Negative interest rates in Japan could benefit the country’s REITs, according to CBRE.
Hiroshi Okubo, head of research at CBRE Japan, said the Bank of Japan’s recent implementation of a negative interest rate policy could make J-REITs’ dividend yields more attractive.
The financing environment for J-REITs will also improve, CBRE said, invigorating Japan’s overall real estate investment market.
At the same time, the move to charge a 0.1% interest rate on commercial banks’ deposits with the Bank of Japan could further compress yield in the overall real estate market, including for prime assets in central Tokyo.
Cheaper financing and the weaker yen are expected to boost corporate sentiment and ensure that office demand remains solid, Okubo said.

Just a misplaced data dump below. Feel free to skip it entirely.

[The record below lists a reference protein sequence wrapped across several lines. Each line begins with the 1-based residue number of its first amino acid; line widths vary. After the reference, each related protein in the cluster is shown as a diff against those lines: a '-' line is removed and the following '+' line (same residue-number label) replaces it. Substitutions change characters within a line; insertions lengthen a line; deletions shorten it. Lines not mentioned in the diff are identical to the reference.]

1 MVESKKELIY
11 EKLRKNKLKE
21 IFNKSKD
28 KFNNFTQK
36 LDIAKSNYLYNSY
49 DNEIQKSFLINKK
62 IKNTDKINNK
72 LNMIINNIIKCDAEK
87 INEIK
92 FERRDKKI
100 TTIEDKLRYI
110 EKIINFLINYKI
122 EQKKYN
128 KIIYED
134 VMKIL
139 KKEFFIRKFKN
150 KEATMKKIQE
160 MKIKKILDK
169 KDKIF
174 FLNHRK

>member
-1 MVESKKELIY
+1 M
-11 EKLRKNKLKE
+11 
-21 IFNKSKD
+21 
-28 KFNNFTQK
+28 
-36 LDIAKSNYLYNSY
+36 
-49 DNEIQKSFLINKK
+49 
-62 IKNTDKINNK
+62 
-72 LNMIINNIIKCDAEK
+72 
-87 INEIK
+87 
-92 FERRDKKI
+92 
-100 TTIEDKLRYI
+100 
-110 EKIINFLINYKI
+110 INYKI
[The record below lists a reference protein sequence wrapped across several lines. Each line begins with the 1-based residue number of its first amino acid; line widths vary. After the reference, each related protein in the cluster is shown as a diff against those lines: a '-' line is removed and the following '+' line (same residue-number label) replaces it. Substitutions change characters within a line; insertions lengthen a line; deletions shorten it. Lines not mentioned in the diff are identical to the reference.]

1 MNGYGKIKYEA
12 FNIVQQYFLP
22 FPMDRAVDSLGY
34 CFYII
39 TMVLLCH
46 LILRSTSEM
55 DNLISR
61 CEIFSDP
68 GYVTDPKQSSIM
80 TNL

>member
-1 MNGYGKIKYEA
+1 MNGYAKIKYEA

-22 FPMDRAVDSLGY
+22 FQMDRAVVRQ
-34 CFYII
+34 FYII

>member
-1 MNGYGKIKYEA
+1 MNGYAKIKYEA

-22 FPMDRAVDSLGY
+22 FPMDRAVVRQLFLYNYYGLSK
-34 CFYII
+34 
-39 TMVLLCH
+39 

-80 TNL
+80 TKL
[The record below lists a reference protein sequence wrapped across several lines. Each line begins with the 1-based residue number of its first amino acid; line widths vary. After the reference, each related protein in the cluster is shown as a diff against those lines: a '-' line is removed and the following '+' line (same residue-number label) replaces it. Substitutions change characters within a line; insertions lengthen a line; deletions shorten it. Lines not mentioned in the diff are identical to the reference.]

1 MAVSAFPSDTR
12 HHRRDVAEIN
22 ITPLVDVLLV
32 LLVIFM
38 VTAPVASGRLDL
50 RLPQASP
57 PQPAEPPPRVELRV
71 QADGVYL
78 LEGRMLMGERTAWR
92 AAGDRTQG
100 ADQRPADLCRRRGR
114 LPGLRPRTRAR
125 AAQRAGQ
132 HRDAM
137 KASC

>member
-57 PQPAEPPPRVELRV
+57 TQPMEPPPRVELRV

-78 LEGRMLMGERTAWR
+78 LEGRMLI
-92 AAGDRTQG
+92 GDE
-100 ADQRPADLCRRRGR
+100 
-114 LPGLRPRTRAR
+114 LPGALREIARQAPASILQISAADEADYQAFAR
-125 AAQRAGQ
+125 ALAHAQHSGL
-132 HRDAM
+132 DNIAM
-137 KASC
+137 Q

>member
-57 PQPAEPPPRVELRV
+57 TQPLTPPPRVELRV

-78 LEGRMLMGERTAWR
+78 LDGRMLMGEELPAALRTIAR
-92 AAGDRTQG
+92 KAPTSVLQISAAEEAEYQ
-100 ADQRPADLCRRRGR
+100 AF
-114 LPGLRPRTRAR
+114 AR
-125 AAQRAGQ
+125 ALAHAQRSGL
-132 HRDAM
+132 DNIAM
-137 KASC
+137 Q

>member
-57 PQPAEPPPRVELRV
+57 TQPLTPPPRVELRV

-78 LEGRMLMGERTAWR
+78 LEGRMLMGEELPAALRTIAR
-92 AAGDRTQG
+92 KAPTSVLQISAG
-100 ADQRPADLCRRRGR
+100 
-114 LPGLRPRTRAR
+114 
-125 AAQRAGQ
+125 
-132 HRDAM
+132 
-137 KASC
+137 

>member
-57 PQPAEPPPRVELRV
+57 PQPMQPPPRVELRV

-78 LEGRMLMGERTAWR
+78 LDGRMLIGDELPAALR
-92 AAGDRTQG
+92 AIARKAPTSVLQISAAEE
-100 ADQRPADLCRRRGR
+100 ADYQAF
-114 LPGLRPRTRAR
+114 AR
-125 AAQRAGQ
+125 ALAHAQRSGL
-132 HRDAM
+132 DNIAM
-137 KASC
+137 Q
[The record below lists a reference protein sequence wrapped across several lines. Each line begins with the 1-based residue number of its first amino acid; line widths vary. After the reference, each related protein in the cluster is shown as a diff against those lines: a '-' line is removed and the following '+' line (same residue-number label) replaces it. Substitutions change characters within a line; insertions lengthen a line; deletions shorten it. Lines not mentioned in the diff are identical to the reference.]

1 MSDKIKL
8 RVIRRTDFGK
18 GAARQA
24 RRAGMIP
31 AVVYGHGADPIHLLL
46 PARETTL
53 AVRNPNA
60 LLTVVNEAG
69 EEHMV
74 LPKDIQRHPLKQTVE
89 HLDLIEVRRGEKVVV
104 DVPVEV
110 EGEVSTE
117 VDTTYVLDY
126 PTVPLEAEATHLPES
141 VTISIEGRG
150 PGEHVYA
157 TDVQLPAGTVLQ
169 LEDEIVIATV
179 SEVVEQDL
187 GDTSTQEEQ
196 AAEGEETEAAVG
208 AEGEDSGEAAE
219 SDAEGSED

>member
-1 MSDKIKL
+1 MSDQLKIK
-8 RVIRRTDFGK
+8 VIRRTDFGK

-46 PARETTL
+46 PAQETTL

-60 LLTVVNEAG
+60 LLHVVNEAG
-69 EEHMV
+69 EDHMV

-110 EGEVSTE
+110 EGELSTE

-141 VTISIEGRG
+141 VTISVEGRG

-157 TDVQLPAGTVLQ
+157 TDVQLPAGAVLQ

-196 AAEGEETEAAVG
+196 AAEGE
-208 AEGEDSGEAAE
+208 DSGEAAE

CBRE predicted major office markets would continue to enjoy tight supply and demand.
Grade A office rents in Tokyo are tipped to rise by approximately 10% over the next couple of years.
Occupier demand for high street retail assets and hotels in Japan’s major cities will also benefit from the interest rate cut, due to the wider interest-rate gap between Japan and the US and the yen’s consequent weakening against the US dollar.
“This will support the continued growth of inbound tourism, which had been at risk of a slowdown due to recent weakness in the RMB,” Okubo said.
As reported last week, Denmark’s largest commercial pensions company, PFA, is investing in an Asia-Pacific core fund being launched by Morgan Stanley Real Estate Investing.
Industry sources believe Morgan Stanley is close to completing an initial capital raising of up to $500m (€461.5m).
A number of investment managers are seeking to launch Asian core-plus funds, with Asian real estate funds increasingly moving from opportunistic to core and value-added strategies, according to analysis by CBRE last year.
Savills Investment Management is planning to launch a fund this year, as reported earlier this month.